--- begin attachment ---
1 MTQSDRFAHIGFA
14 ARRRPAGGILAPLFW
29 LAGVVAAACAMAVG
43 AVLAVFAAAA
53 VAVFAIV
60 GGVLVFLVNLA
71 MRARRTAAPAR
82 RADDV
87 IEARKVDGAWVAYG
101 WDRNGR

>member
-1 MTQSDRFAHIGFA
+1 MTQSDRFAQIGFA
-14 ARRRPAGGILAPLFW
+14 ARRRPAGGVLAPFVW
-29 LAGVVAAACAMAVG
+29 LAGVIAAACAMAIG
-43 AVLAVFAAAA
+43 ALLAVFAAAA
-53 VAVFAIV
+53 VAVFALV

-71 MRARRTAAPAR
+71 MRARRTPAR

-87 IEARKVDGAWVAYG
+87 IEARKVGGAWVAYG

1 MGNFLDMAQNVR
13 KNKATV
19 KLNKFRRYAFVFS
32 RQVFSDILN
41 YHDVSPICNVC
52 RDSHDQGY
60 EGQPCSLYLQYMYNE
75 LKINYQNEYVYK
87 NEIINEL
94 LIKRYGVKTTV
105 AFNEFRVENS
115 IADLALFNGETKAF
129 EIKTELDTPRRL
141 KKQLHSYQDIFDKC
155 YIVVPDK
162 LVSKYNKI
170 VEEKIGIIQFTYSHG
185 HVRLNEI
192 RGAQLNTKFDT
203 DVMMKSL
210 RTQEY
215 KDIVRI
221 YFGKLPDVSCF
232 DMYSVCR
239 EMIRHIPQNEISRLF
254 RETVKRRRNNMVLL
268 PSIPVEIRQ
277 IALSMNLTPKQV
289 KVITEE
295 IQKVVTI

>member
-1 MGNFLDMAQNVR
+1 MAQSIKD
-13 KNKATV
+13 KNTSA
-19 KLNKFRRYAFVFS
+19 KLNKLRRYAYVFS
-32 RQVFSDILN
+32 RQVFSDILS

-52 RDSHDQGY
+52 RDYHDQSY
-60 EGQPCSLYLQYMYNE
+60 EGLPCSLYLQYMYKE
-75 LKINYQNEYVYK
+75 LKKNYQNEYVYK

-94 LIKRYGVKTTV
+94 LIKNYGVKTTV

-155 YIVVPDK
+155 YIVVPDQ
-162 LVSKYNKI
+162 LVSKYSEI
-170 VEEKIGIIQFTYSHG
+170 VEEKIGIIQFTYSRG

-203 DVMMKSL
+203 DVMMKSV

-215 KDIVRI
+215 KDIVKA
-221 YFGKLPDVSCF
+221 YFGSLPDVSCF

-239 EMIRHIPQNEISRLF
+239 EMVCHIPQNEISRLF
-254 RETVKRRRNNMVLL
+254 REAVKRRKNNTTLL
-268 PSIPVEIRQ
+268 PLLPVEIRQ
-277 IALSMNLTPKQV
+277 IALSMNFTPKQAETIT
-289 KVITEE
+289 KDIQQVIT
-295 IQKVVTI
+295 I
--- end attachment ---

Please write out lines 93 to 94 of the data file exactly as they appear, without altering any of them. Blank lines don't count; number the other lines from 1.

-289 KVITEE
+289 KDIQQVIT